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The ouzo effect during the preparation of absinthe

The ouzo effect ( /ˈz/ OO-zoh), also known as the louche effect ( /lʃ/ LOOSH) and spontaneous emulsification, is the phenomenon of formation of a milky oil-in-water emulsion when water is added to ouzo and other anise-flavored liqueurs and spirits, such as pastis, rakı, arak, sambuca and absinthe. Such emulsions occur with only minimal mixing and are highly stable. [1]

Observation and explanation

Arak with water and ice

First a strongly hydrophobic essential oil such as trans-anethole is dissolved in a water- miscible solvent, such as ethanol, and the ethanol itself forms a solution (a homogenous mixture) with water.

If then the concentration of ethanol is lowered by addition of more water the hydrophobic substance precipitates from the solution and forms an emulsion with the remaining ethanol-water-mixture. The tiny droplets of the substance in the emulsion scatter light and thus make the mixture appear white.

Oil-in-water emulsions are not normally stable. Oil droplets coalesce until complete phase separation is achieved at macroscopic levels. Addition of a small amount of surfactant or the application of high shear rates (strong stirring) can stabilize the oil droplets.

In a water-rich ouzo mixture the droplet coalescence is dramatically slowed without mechanical agitation, dispersing agents, or surfactants. It forms a stable homogeneous fluid dispersion by liquid–liquid nucleation. [2] The size of the droplets when measured by small-angle neutron scattering was found to be on the order of a micron. [3]

Using dynamic light scattering, Sitnikova et al. [1] showed that the droplets of oil in the emulsion grow by Ostwald ripening, and that droplets do not coalesce. The Ostwald ripening rate is observed to diminish with increasing ethanol concentrations until the droplets stabilize in size with an average diameter of 3microns.

Based on thermodynamic considerations of the multi-component mixture, the emulsion derives its stability from trapping between the binodal and spinodal curves in the phase diagram. [3] However, the microscopic mechanisms responsible for the observed slowing of Ostwald ripening rates at increasing ethanol concentrations appear not fully understood.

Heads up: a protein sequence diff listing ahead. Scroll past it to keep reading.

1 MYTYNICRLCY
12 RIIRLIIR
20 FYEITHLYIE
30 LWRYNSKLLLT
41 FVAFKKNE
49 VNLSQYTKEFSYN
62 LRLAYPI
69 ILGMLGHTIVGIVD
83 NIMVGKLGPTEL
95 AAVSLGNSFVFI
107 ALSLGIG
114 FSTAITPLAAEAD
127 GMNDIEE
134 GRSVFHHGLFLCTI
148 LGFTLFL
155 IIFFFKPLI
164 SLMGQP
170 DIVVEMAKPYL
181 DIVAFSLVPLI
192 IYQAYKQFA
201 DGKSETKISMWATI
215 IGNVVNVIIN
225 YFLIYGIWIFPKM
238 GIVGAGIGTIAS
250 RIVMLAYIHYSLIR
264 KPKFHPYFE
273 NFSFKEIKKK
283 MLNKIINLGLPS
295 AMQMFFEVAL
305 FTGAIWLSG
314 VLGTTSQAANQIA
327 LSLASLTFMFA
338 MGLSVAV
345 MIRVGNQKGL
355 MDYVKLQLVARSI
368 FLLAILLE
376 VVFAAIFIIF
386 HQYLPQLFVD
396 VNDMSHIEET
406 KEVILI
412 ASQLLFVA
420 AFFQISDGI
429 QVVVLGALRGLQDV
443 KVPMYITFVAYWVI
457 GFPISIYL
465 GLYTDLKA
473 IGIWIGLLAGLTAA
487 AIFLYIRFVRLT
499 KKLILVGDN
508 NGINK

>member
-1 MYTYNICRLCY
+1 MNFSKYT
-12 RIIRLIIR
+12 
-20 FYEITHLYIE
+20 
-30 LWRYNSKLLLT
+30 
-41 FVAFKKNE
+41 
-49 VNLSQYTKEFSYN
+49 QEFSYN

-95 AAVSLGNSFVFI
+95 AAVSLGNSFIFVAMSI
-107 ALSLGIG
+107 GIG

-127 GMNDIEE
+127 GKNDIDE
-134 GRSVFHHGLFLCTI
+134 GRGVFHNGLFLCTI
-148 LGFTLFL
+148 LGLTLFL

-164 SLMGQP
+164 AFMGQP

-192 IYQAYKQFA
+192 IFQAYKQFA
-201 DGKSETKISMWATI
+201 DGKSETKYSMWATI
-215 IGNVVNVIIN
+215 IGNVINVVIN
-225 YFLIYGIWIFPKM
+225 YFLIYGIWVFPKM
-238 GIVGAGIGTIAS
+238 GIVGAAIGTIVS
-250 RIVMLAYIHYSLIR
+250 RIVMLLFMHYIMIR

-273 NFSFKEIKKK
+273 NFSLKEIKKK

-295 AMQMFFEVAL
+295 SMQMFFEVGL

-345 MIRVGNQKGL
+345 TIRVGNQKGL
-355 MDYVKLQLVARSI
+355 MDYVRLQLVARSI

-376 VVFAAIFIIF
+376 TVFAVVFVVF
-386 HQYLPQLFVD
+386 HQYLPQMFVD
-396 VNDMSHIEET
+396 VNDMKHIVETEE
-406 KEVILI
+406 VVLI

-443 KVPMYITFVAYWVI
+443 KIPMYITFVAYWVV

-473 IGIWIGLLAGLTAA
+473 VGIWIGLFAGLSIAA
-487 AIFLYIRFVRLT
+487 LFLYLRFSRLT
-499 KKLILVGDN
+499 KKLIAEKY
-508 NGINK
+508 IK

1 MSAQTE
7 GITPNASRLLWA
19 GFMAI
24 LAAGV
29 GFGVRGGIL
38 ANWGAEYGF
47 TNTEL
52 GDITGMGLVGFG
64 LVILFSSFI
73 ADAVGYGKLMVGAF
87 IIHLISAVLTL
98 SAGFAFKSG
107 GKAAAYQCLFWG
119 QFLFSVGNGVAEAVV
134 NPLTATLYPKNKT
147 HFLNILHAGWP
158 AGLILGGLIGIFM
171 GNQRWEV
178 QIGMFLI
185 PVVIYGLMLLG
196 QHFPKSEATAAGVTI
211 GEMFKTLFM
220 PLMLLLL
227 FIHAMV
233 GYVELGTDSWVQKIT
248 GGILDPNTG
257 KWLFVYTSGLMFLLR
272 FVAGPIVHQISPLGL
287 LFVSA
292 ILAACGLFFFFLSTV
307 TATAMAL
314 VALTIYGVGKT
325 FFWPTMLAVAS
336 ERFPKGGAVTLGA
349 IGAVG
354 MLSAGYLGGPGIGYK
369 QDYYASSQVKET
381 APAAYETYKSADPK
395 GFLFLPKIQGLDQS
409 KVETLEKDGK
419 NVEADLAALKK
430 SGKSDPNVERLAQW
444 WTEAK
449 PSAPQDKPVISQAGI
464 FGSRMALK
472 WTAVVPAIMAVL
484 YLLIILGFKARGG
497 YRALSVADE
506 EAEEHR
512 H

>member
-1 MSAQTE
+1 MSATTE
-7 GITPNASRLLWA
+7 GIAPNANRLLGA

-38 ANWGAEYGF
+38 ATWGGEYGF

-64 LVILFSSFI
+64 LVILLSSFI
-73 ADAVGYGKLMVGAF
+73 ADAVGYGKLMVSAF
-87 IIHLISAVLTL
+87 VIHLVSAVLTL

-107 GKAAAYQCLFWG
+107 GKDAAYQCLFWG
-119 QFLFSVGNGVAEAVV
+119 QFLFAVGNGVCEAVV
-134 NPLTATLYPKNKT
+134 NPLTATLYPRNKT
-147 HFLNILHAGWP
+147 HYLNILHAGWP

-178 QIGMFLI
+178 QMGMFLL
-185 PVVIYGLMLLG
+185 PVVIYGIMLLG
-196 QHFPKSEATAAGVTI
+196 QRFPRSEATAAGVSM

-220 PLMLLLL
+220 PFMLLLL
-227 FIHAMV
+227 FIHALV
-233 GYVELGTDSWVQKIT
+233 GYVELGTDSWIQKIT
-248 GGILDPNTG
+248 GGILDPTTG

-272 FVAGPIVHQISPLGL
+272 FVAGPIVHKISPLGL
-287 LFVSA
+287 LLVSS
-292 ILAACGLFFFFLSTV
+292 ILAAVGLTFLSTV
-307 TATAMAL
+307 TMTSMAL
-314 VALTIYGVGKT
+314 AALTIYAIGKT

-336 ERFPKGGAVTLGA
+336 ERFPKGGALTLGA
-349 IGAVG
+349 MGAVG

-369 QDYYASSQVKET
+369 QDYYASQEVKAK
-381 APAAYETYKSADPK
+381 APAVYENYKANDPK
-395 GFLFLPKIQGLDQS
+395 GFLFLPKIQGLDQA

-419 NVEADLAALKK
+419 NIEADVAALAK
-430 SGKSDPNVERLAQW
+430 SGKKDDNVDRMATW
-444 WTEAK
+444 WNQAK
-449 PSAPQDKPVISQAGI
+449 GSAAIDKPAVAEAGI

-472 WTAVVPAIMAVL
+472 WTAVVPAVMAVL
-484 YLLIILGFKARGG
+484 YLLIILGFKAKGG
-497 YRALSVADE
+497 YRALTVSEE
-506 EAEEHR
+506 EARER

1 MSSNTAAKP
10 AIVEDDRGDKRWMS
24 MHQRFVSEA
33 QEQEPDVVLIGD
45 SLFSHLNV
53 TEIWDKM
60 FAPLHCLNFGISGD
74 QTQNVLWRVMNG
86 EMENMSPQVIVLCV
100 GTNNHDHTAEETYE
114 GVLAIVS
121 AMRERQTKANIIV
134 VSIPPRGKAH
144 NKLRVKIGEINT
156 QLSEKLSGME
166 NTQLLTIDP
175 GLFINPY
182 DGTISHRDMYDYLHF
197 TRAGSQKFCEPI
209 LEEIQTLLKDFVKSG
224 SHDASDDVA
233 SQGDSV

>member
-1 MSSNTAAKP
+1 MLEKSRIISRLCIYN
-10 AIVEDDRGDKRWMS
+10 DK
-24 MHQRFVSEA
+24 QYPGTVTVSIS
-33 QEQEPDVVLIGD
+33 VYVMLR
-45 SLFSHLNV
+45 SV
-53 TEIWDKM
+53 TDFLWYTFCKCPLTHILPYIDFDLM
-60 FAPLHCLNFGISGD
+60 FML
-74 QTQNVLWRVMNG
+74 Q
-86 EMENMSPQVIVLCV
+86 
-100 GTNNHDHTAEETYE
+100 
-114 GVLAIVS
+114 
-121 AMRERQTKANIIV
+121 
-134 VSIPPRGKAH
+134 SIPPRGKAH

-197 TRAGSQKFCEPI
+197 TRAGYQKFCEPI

Video of water being poured into a solution of 151-proof Everclear and essential oils from grapefruit rinds.

Emulsions have many commercial uses. A large range of prepared food products, detergents, and body-care products take the form of emulsions that are required to be stable over a long period of time. The ouzo effect is seen as a potential mechanism for generating surfactant-free emulsions without the need for high-shear stabilisation techniques that are costly in large-scale production processes. The creation of a variety of dispersions such as pseudolatexes, silicone emulsions, and biodegradable polymeric nanocapsules, have been synthesized using the ouzo effect, though as stated previously, the exact mechanism of this effect remains unclear. [4] Nanoparticles formed using the ouzo effect are thought to be kinetically stabilized as opposed to thermodynamically stabilized micelles formed using a surfactant due to the fast solidification of the polymer during the preparation process. [5]

See also


  1. ^ a b Sitnikova, Natalia L.; Rudolf Sprik; Gerard Wegdam & Erika Eiser (2005). "Spontaneously Formed trans-Anethol/Water/Alcohol Emulsions: Mechanism of Formation and Stability" (PDF). Langmuir. 21 (16): 7083–7089. doi: 10.1021/la046816l. PMID  16042427. Archived from the original (PDF) on 2009-03-18. Retrieved 2007-01-29.
  2. ^ Vitale, Stephen A.; Joseph L. Katz (May 2003). "Liquid Droplet Dispersions Formed by Homogeneous Liquid-Liquid Nucleation: The Ouzo Effect". Langmuir. American Chemical Society. 19 (10): 4105–4110. doi: 10.1021/la026842o.
  3. ^ a b Grillo, Isabelle (September 2003). "Small-angle neutron scattering study of a world-wide known emulsion: Le Pastis" (PDF). Colloids and Surfaces A. 225 (1–3): 153–160. doi: 10.1016/S0927-7757(03)00331-5. Archived from the original (PDF) on 2006-11-27. Retrieved 2007-01-29.
  4. ^ Ganachaud, François; Joseph L. Katz (2005). "Nanoparticles and Nanocapsules Created Using the Ouzo Effect: Spontaneous Emulsification as an Alternative to Ultrasonic and High-Shear Devices". ChemPhysChem. 6 (2): 209–216. doi: 10.1002/cphc.200400527. PMID  15751338.
  5. ^ Almoustafa, Hassan; Mohammed A. Alshawsh; Zamri Chik (2017). "Technical aspects of preparing PEG-PLGA nanoparticles as carrier for chemotherapeutic agents by nanoprecipitation method". International Journal of Pharmaceutics. 533 (1): 275–284. doi: 10.1016/j.ijpharm.2017.09.054. PMID  28943210.

External links

Media related to Ouzo effect at Wikimedia Commons